Born in Vaucluse in 1907, René Char was a member of the French surrealist movement and was one the enduring poets of the 20th Century. The fourth born and youngest in a well to do family, his father was the mayor of the district and an influential business man. Most of Char’s early life was spent in the palatial grounds of his family home in Névons.
His surroundings were rich in nature and the vast countryside of Vaucluse, along with its broad mix of artisans, would form a significant part of his poetry over the following years. In 1918, his father died suddenly and the young Char spent his teens staying at public schools including in Avignon. After a brief spell in Tunisia he joined the army and spent two years in the artillery.
René Char published his first collection, Cloches sur le cœur, in 1928, verses he had been compiling over the previous five year or six years. He became involved in the surrealism when he sent Arsenal, his second poetic collection, to Paul Éluard who was so impressed that he traveled to see Char for a meeting in Nimes.
They became firm friends and Char headed for Paris where he was introduced to the leading lights in the surrealist movement, including Breton. Surrealism grew out of Dadaism and began in the early 1920s with France as its focal point before the movement expanded to the rest of the world.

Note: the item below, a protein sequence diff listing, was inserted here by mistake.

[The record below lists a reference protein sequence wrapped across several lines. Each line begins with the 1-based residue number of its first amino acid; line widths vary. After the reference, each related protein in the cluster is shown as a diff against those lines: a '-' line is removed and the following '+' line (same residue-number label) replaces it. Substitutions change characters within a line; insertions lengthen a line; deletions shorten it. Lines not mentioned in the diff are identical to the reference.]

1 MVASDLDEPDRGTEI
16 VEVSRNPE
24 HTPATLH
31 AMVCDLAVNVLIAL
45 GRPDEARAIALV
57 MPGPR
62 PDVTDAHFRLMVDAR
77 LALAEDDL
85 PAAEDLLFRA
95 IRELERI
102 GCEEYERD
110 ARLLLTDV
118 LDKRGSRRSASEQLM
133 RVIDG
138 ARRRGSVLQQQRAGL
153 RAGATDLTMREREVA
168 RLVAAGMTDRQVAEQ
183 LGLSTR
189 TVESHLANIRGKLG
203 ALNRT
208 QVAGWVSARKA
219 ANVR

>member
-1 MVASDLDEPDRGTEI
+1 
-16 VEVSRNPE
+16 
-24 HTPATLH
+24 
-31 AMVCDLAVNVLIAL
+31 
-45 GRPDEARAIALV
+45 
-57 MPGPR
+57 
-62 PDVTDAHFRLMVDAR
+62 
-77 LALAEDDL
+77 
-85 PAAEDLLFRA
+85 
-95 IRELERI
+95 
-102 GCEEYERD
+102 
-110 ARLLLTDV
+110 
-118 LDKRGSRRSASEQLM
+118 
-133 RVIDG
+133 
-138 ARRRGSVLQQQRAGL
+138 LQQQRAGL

Shortly after his arrival Char wrote and published Profession de foi du sujet in a surrealist magazine and remained in the movement until the mid-1930s. His poems during this period were illustrated by some of the major artists of the time including Picasso and Matisse.
Char fell in love and married Georgette Goldstein in 1933 and a year later published one of his most well-known works, The Hammer Without a Master. With the political situation in Europe rapidly beginning to change, Char began to distance himself from the surrealist movement and, when war broke out, he joined the French Resistance.
Whilst France was occupied by the Germans, he decided not to publish any more poetry though he worked on several prose works to do with the resistance. The collection was brought together in 1946 and was a critical success. His marriage to Georgette though was beginning to falter and a few years later they divorced.
The 50s and 60s saw Char produce a more mature selection of works including A une sérénité crispée and La Parole en archipel and he also became more political, joining the fight against the government’s placing of nuclear weapons in Provence. In 1960 he narrowly avoided death when there wasn’t enough room in a car that contained author Albert Camus and Michel Gallimard. It later crashed and the occupants were killed, including Camus.
Char continued to write well into his later life, publishing his last collection, Éloge d’une soupçonnée, in 1988, the same year that he died suddenly from a heart attack. He was 80 years old.